President Donald Trump and First Lady Melania Trump arrived in London for a three-day visit in the UK.
Protests are planned in several UK cities during the president’s visit, including in London, Manchester, Belfast, and Birmingham.
Labour leader Jeremy Corbyn – who is boycotting the state dinner – is due to attend and speak at the London demonstration, a party spokesman has confirmed.
Earlier, he tweeted: “Tomorrow’s protest against Donald Trump’s state visit is an opportunity to stand in solidarity with those he’s attacked in America, around the world and in our own country – including, just this morning, Sadiq Khan.”
Talks between President Trump and outgoing PM Theresa May will begin on June 4, with the pair expected to discuss climate change and Chinese technology firm Huawei.
Donald Trump’s visit coincides with the commemorations for the 75th anniversary of the D-Day landings, which the Queen, the US president and other heads of state will attend at Portsmouth on June 5.
Crowds were gathered outside Buckingham Palace as President Trump and first lady landed by helicopter shortly after midday.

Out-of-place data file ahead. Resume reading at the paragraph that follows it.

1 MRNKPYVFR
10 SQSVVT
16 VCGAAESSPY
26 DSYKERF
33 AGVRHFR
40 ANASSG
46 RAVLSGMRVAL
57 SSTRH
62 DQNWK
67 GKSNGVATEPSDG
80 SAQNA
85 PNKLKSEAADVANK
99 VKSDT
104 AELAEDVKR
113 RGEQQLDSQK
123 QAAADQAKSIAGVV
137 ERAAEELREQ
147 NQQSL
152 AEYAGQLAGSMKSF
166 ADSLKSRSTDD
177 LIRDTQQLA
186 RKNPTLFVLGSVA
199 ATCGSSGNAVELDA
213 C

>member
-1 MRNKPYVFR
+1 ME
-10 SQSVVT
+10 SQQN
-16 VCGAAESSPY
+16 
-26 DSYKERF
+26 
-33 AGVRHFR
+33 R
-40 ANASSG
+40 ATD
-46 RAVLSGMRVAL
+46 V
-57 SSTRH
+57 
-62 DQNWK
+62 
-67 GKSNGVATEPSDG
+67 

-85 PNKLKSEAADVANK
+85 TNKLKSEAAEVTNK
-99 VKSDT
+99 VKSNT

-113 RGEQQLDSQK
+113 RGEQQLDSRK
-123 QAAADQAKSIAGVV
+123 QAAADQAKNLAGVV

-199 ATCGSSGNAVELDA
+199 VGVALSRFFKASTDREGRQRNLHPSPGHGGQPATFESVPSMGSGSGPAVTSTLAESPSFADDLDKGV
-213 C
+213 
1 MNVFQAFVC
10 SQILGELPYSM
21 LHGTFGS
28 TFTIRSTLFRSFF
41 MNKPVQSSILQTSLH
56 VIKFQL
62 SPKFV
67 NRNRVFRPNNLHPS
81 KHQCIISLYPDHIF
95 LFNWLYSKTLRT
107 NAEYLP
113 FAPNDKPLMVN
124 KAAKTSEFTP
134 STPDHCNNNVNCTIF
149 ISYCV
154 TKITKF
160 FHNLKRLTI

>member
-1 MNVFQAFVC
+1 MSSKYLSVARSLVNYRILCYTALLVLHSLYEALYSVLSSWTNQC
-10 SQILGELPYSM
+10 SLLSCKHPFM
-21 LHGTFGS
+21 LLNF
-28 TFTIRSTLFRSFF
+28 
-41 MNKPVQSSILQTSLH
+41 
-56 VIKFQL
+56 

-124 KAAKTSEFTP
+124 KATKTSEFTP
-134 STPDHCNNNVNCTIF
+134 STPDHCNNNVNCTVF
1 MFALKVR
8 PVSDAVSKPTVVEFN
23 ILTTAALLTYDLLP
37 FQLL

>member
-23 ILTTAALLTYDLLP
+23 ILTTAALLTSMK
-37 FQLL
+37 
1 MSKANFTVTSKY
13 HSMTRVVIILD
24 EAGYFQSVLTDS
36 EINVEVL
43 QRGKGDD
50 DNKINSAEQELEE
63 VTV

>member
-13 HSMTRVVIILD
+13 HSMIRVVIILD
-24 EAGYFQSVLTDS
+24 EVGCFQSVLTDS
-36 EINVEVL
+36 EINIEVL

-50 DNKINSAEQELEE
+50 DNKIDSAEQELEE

The Queen presented Donald Trump with a first edition of Sir Winston Churchill’s book The Second World War, from 1959, with gilt decorations and hand-sewn bindings in the colors of the US flag. He was also given a three-piece Duofold pen set decorated with an EIIR emblem, in a design made exclusively for the monarch.
Melania Trump received a specially commissioned silver box with a handcrafted enamel lid, decorated in royal blue with roses, thistles and shamrocks to represent the ceiling of Buckingham Palace’s music room.
After the private lunch, the Queen showed the presidential couple American artefacts and other items from the Royal Collection. In a nod to Donald Trump’s Scottish heritage, he was shown a bolt of Harris tweed.
President Trump and the first lady met the Duke of York at Westminster Abbey, where they laid a wreath at the grave of the unknown warrior. The president signed the distinguished visitor’s book in his customary black marker pen, describing the 13th Century church as a “special place”.
Their next stop was Clarence House, where they joined Prince Charles and the Duchess of Cornwall for tea.
In the evening, the president and the first lady have joined a state banquet at the Buckingham Palace.
He has praised the “treasured friendship” between the UK and US as he joined the banquet.
The state banquet at Buckingham Palace was also attended by Prince William and Kate Middleton.
The guests also included prominent Americans living in Britain – Jeremy Corbyn, House of Commons Speaker John Bercow, and Liberal Democrat leader Sir Vince Cable all boycotted the state banquet.
The Queen said the countries were celebrating an alliance which had ensured the “safety and prosperity of both our peoples for decades”.